Eustace, as for your suggestions, that may be how things work in your theatre but it doesn't describe how things work in every company.

 For some of the propmasters I've worked with, if I (as SM) gave them a prop list at ANY point other than notes from rehearsal I would get a nasty look and a lecture how they were perfectly capable of reading the script, or that I was stepping on the toes of the set & scenic designers.

Frequently the custom built props would be in process long before I was even brought into the production meetings. With the exception of a few big items, the responsibility for pulling rehearsal props was my job, not the props department, which meant that they were often informing *me* about the size and weight of certain items so I could pull the right objects. Final props arrived at tech, and the actors were not allowed the touch them until that point, with a few tough builds sometimes not arriving until dress rehearsal.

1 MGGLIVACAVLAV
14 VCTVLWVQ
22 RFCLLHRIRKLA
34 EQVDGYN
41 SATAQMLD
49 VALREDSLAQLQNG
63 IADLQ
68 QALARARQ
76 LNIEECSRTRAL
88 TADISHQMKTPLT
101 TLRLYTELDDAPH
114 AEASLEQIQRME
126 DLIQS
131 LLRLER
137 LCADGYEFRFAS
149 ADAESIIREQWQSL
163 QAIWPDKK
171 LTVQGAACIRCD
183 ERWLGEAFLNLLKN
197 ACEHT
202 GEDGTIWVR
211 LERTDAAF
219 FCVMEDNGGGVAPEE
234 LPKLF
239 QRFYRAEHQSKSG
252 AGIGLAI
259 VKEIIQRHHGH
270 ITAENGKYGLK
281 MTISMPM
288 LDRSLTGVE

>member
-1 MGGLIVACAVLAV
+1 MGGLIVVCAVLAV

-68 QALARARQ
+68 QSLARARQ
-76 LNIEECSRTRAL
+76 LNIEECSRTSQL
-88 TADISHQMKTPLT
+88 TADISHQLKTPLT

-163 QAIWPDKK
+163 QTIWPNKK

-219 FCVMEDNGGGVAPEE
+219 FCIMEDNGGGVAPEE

At the end of the day you need to remember that the only person on that set who is responsible for making sure the needs of the production and the actors are met is you, the stage manager. For everyone else, their own contributions may cloud their view of what's the most important part of the production. 

Self-Promotion / Re: First rehearsal was awesome!
« on: Aug 18, 2016, 08:31 pm »
How are they coping with all the flak about casting a white guy in the lead? I know some members of the community are boycotting Porchlight over that choice, me included.

The Green Room / Re: Birth Order
« on: Aug 18, 2016, 03:37 am »
I think the number of only children is on par with normal family sizes. These days about a quarter of all families have one child, but that percentage has been rising rapidly. I know when I was in school I was the only "only" in my class. Chances are you have a sibling if you've been born anywhere except for East Asia.

How about a silicone-based adhesive designed for use in kitchens and bathrooms? Something like this: